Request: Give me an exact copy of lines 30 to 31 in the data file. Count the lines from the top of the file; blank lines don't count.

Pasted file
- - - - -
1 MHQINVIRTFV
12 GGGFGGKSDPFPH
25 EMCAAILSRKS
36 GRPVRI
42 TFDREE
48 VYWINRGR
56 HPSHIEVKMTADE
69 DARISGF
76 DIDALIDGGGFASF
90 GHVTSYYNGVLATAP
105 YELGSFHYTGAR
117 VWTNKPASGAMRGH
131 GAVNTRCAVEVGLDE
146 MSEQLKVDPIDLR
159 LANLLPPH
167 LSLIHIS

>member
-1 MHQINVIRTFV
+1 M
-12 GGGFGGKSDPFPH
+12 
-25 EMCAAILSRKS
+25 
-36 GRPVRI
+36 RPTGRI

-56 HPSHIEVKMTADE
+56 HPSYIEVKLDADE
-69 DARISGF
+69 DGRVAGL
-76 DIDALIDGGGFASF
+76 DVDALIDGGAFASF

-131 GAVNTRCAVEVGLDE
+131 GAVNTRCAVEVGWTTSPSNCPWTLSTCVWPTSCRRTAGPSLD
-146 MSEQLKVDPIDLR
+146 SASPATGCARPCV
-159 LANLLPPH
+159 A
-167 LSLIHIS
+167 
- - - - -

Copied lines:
-76 DIDALIDGGGFASF
+76 DVDALIDGGAFASF